The Best Milk to Drink For Those With Diabetes

The Best Milk to Drink for Those with DiabetesOur philosophy at Smart Diabetes Solutions is about transitioning over time to a healthy lifestyle. You will not find fad dieting ideas and promises of “quick fixes” here. Because of this approach, we understand that giving up completely on certain items that are part of your daily routine is not a good way to set you up for success. Milk is one of these things!

Milk has been in the top 10 of most consumed beverages in the US for decades. We put it on our cereal, in oatmeal, in protein shakes, in coffee and drink it straight from the jug. It was part of growing up for most of us, and regardless of all the mixed messages out there regarding the nutritional values of milk, we still drink it, a lot of it.

But what about those who have type 2 diabetes and can’t enjoy milk the way they used to?

The American Diabetes Association recommends that you should choose 1 percent or skim milk. But for those who are used to more fat-rich milk like 2 percent or whole, skim milk may taste closer to water than milk. And 1 percent doesn’t pack the same nutrient, mineral and protein punch as whole milk. So what is really the best milk for someone with diabetes?

The Other Option – Dairy-Free Milk

One of my favorite things about almond, coconut and non-dairy milk in general is that they don’t spoil easily. Expiration dates for dairy-free milk is usually around a month or so from purchase. Milk from a cow will only last you a week or so. Also, almond milk does not need to be refrigerated, which makes it great for traveling.

The next tidbit may surprise you. Did you know that almond and coconut milk, per cup, have more calcium than dairy milk? They also boast a higher per volume vitamin and mineral content as well.  

Something that many don’t consider is the effect cow’s milk has on the digestive system. Even those who are not lactose-intolerant could have trouble digesting the lactose (the sugar found in cow’s milk). Drinking non-dairy milk provides easily digestible nutrition, and in the case of almond milk, a very low GI and GL score.

Now I understand at this point you’re probably saying to yourself, “yes, I get it, but non-dairy milk i expensive.” In reality, non-dairy milk is comparable in price to dairy milk at the half gallon. At one point around eight years ago, non-dairy milk was more expensive because it was more of a niche product. But today, non-dairy milk is widely available and the prices have come down as processing techniques improved. Also remember that non-dairy milk spoils less easily, so you most likely won’t be wasting money  by pouring bad milk down the drain.

Transitioning to Non-Dairy Milk the Easy Way

You can slowly transition away from dairy milk or cut down on it by adding healthy non-dairy milk in your daily regimen.

I used to drink whole milk straight from the glass bottle it was delivered in. At the time I had Munroe Dairy, a local dairy delivery service in Rhode Island, bring me two gallons of whole milk a week. Now, I always have a combination of almond, coconut and 2 percent in my refrigerator at all times. It takes time, but there are some really great benefits to regularly drinking dairy-free milk.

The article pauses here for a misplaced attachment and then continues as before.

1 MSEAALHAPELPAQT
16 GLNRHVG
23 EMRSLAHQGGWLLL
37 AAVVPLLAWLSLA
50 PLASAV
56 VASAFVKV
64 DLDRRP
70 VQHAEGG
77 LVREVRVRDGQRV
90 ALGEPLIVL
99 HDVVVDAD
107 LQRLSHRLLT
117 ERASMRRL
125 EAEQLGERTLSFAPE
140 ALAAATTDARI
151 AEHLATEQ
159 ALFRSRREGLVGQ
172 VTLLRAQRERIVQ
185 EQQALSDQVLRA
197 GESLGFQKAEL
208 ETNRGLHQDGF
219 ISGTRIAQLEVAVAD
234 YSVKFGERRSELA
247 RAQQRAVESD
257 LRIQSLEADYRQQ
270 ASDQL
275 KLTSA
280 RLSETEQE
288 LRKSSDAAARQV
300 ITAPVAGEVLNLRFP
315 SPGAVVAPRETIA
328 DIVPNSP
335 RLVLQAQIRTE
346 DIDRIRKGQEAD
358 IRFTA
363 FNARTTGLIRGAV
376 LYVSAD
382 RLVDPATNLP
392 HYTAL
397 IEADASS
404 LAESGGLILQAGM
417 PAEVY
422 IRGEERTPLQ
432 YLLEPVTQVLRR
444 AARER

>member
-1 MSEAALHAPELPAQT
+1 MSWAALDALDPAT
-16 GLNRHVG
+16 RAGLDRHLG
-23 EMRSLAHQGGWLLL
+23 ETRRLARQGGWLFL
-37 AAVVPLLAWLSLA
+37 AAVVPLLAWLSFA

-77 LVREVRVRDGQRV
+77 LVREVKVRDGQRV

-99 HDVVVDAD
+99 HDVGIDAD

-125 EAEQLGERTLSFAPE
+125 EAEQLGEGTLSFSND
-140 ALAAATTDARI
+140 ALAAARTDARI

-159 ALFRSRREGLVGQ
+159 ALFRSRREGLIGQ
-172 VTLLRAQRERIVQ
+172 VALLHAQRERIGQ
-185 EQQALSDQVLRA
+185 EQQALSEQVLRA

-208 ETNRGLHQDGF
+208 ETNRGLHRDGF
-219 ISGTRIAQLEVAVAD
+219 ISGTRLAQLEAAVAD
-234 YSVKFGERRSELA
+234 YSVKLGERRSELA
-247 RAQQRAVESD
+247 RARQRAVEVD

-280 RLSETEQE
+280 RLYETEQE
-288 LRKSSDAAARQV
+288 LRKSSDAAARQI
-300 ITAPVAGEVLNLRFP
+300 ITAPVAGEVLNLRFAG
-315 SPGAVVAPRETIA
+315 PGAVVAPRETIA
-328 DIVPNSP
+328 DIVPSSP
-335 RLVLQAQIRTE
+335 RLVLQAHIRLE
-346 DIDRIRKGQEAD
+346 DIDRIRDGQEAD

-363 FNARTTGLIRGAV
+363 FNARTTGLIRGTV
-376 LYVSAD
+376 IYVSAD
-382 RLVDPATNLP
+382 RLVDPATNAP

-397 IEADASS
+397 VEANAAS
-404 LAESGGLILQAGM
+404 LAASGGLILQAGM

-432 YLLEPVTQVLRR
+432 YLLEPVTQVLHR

During my own weight loss, I made the switch to non-dairy, but it didn’t happen overnight. I started by mixing 2 percent or whole milk with almond or coconut milk in my coffee, oatmeal or pancake mix. I began with maybe 25 percent non-dairy milk with 75 percent dairy milk and then kept leaning toward 100 percent non-dairy. It’s a weaning process, and just like our 21 Day Jumpstart Challenge, we feel that if you adjust gradually, there’s a higher likelihood of a lasting lifestyle change than giving something up cold turkey.

(Note: Want to get started on the path towards well-managed diabetes and great health? We’d love to see you inside our 21 Day Jumpstart Challenge! It’s free to join and is an excellent way to build the healthy habits that will allow you to reach your health goals.)

Smart Diabetes 21 Day Challenge

Try using non-dairy milk in these to start your transition:

  • In your coffee
  • Smoothies
  • Oatmeal
  • Cream sauces
  • Fruit popsicles
  • Mashed cauliflower or sweet potato
  • Creamy soups
  • Protein shakes

Check the index below to find out where your favorite milk options rank.

Remember, for those with diabetes, the lower the GI and GL, the better.

1 cup/ 8oz GI GL Cal. Fat (g) Chol. (mg) Carbs (g) Fiber (g) Sugar (g) Protein (g) Calcium (mg)
Plain Almond Milk, Unsweetened 25 0.25 30 2.5 0 0 0 0 1 450
Vanilla Almond Milk 27 0.5 90 2.5 0 16 0 16 1 450
Plain Coconut Milk, Unsweetened 40 2.4 45 4.5 0 0 0 0 0 450
Vanilla Coconut Milk 45 2.6 90 5 0 9 0 9 0 450
Skim Milk 32 4 90 0 5 13 0 12 8 300
1% Milk 34 4 110 2.5 10 13 0 12 8 300
Soy Milk, Unsweetened 22 4 110 4.5 0 9 2 6 8 450
2% Milk 38 5 120 3.5 15 12 0 12 8 300
Whole Milk 41 5 150 8 35 12 0 11 8 300
Vanilla Soy Milk 28 5 100 3.5 0 10 1 8 6 300
Almond/Coconut Blend Milk Unsweetened 34 5 35 3 0 0 0 0 0 450
Almond/Coconut Blend Milk, Original 38 5 50 3 0 5 0 5 0 450
Plain Oat Milk 69 6.9 130 2.5 0 24 2 19 4 350
Plain Rice Milk, Unsweetened 72 7.2 90 2.5 0 15 0 0 0 300
Vanilla Oat Milk 73 8.1 130 2.5 0 25 2 20 4 300
Vanilla Rice Milk 80 9.6 130 2.5 0 26 0 12 1 300


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